Mr Quinlan’s began his comments about Canberra by revealing that information had been exchanged between Australia and Indonesia about how to construct a planned capital city, particularly focused on “where we think we might have failed”.
“Because the evolution of Canberra – and I’m not a fan of Canberra, never have been, I think it’s one of the biggest national mistakes we ever made, but anyway that’s neither here nor there, now that I’ve got that off my chest – but there is a lot of exchange of that information which is beginning,” he said.
One of the lessons Indonesia could learn from Canberra, he said, was that it was too spread out in the early days and “had no natural centre”.
The Ambassador also noted that President Joko Widodo, who is driving the move, had set a “very quick” timetable for construction – work is due to begin in 2020, and public servants are to begin moving there by 2024 – but “Australia will be where the capital is”.
Indonesia is home to Australia’s largest diplomatic mission in the world and, Mr Quinlan said, staff had already begin to think about which diplomats would move to the as-yet unnamed new city and who would remain in the relatively new, half-a-billion dollar embassy in the commercial capital of Jakarta.
On China, Mr Quinlan – who has also served as Australia’s most senior representative at the United Nations and to Singapore – said Australia was “quite concerned” about some of its behaviour, citing its militarisation of the South China Sea.
“We think that’s wrong and we believe they should be held to account by countries pointing this out and sticking by the agreed rules of the law of the sea,” he said.
Australia and the United States have banned Huawei’s 5G equipment from their next generation mobile networks because of security concerns but many countries in south-east Asia, including Indonesia, look set to make use of the company’s technology.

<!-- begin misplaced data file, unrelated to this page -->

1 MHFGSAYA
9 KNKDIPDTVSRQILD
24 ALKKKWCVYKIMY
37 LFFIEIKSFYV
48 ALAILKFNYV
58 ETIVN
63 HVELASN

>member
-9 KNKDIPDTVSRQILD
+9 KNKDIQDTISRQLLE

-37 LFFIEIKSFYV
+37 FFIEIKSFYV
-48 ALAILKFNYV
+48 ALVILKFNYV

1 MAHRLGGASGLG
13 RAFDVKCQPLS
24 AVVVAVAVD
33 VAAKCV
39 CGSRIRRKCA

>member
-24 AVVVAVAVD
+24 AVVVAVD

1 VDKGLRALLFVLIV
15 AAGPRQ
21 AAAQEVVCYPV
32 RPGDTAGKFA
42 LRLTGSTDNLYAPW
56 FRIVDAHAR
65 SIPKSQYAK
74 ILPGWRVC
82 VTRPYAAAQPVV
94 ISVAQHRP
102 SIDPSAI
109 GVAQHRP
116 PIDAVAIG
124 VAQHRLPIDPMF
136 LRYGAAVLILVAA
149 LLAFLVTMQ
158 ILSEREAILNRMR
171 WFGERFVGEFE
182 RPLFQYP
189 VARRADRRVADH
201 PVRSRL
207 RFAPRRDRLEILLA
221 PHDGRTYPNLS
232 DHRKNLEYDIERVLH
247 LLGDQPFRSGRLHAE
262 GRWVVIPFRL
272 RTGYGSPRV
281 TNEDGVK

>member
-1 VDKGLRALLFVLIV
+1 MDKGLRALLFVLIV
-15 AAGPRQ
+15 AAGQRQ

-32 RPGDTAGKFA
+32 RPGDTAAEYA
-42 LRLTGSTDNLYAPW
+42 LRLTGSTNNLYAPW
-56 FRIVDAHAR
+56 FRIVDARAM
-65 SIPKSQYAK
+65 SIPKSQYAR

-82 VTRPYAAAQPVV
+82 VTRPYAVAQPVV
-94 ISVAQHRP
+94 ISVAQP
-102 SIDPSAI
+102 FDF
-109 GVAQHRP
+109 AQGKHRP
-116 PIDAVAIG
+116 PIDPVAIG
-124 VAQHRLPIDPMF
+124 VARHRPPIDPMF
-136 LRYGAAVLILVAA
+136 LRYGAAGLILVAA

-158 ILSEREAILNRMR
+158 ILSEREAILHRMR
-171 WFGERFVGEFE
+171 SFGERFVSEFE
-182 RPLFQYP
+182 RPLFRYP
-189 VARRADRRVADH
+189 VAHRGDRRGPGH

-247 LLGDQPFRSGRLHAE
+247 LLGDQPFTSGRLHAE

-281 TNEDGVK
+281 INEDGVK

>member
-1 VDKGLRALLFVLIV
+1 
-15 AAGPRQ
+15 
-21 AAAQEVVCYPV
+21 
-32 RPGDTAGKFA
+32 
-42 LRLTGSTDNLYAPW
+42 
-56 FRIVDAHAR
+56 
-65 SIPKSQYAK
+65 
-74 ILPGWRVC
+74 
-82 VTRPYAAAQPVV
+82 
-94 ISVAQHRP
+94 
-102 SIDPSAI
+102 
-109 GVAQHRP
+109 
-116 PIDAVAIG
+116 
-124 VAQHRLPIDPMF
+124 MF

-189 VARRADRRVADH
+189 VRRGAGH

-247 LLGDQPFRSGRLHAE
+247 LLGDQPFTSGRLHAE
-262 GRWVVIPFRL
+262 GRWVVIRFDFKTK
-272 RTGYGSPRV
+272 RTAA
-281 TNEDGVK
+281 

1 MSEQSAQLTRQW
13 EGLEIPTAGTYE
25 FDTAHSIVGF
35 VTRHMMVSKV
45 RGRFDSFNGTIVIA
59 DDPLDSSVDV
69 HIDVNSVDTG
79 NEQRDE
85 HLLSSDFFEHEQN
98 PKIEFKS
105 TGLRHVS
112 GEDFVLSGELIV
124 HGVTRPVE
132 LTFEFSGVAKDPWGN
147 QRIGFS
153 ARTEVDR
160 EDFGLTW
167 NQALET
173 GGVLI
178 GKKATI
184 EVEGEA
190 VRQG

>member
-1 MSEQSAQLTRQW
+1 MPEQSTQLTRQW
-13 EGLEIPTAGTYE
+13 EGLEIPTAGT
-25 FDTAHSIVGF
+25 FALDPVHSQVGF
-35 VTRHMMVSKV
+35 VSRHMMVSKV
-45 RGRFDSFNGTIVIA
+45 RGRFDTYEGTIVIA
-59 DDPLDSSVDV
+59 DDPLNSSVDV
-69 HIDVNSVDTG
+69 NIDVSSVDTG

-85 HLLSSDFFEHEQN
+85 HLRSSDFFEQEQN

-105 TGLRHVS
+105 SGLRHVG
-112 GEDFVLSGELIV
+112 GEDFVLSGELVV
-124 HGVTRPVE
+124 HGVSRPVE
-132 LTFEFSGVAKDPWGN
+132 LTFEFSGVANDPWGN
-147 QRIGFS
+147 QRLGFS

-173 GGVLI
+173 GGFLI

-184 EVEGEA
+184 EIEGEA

“We do talk to Indonesia candidly, behind closed doors, about all these kinds of security issues affecting the region or affecting the globe,” he said, adding that Australia was particularly concerned about cyber security.
Asked directly about Huawei’s involvement, Mr Quinlan said “it’s something obviously all countries who have a view about wanting to maintain the integrity and security of their information, if they’re exchanging very sensitive information, will make a whole series of judgments about in respect of the trust they think can be given to new technology and communication.”
During his speech Mr Quinlan also highlighted that Australia and Indonesia were only each other’s 13th largest trading partners, despite their geographic proximity, and that many Australian businesses had given up on investing in Indonesia as “too hard”.
The free trade deal could grow the economic partnership, he said, but the economic reforms President Joko was pursuing were also needed within Indonesia to reduce burdensome regulations – some of which contradicted each other.
Unless some of those regulations were pared back, “Australian business will not have the confidence to look again at the market
James Massola is south-east Asia correspondent based in Jakarta. He was previously chief political correspondent, based in Canberra. He has been a Walkley and Quills finalist on three occasions, won a Kennedy Award for outstanding foreign correspondent and is the author of The Great Cave Rescue.